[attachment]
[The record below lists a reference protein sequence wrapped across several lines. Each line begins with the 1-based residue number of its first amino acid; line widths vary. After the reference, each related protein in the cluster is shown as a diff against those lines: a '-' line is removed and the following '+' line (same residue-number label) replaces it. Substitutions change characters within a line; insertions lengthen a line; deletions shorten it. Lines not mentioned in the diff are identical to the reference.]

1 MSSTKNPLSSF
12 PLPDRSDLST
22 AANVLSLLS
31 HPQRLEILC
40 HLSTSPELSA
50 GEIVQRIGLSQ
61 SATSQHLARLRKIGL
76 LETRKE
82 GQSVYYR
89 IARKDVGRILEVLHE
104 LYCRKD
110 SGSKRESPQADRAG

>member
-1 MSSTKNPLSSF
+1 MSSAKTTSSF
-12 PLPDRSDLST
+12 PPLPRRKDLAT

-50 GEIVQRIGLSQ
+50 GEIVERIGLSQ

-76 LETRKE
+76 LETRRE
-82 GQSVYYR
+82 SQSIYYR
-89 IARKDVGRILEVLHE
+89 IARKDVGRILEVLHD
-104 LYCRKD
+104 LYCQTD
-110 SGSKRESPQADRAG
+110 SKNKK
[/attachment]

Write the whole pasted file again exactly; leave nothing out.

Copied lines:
[The record below lists a reference protein sequence wrapped across several lines. Each line begins with the 1-based residue number of its first amino acid; line widths vary. After the reference, each related protein in the cluster is shown as a diff against those lines: a '-' line is removed and the following '+' line (same residue-number label) replaces it. Substitutions change characters within a line; insertions lengthen a line; deletions shorten it. Lines not mentioned in the diff are identical to the reference.]

1 MSSTKNPLSSF
12 PLPDRSDLST
22 AANVLSLLS
31 HPQRLEILC
40 HLSTSPELSA
50 GEIVQRIGLSQ
61 SATSQHLARLRKIGL
76 LETRKE
82 GQSVYYR
89 IARKDVGRILEVLHE
104 LYCRKD
110 SGSKRESPQADRAG

>member
-1 MSSTKNPLSSF
+1 MSSAKTTSSF
-12 PLPDRSDLST
+12 PPLPRRKDLAT

-50 GEIVQRIGLSQ
+50 GEIVERIGLSQ

-76 LETRKE
+76 LETRRE
-82 GQSVYYR
+82 SQSIYYR
-89 IARKDVGRILEVLHE
+89 IARKDVGRILEVLHD
-104 LYCRKD
+104 LYCQTD
-110 SGSKRESPQADRAG
+110 SKNKK